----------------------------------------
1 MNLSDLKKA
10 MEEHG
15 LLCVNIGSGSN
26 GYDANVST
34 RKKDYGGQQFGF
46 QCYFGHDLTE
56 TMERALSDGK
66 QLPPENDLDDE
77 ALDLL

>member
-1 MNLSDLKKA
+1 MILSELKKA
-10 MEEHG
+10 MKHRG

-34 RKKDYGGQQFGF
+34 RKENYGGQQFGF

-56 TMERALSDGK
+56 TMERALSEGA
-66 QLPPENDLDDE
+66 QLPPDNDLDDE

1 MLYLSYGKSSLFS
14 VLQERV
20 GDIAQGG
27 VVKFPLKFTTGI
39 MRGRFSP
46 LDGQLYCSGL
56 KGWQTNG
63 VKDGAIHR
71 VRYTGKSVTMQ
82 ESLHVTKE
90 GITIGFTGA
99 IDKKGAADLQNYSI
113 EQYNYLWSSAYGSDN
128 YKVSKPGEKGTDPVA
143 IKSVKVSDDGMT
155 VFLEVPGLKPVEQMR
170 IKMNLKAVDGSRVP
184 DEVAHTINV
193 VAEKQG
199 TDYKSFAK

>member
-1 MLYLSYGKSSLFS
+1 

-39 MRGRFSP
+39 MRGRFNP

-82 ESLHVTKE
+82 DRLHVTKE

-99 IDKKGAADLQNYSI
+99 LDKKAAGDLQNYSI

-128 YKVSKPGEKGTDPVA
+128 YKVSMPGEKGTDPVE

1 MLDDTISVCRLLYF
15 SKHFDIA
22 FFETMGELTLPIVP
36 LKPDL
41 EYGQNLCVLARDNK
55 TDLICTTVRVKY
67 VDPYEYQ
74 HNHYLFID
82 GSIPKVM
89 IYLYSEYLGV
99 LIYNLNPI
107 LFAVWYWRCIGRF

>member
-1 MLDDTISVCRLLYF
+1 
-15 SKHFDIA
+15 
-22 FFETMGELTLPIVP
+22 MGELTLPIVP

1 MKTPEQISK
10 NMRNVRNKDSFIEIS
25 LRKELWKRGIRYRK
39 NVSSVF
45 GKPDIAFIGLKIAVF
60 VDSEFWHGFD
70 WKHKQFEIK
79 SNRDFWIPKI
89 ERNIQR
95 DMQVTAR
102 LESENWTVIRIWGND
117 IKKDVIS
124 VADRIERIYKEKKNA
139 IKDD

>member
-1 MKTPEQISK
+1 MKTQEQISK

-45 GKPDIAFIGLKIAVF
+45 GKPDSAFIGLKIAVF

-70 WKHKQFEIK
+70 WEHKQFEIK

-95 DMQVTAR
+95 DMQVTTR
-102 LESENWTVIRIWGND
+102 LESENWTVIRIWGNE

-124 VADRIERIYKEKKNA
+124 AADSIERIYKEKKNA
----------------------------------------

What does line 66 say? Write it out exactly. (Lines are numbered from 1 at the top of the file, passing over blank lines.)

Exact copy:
+1 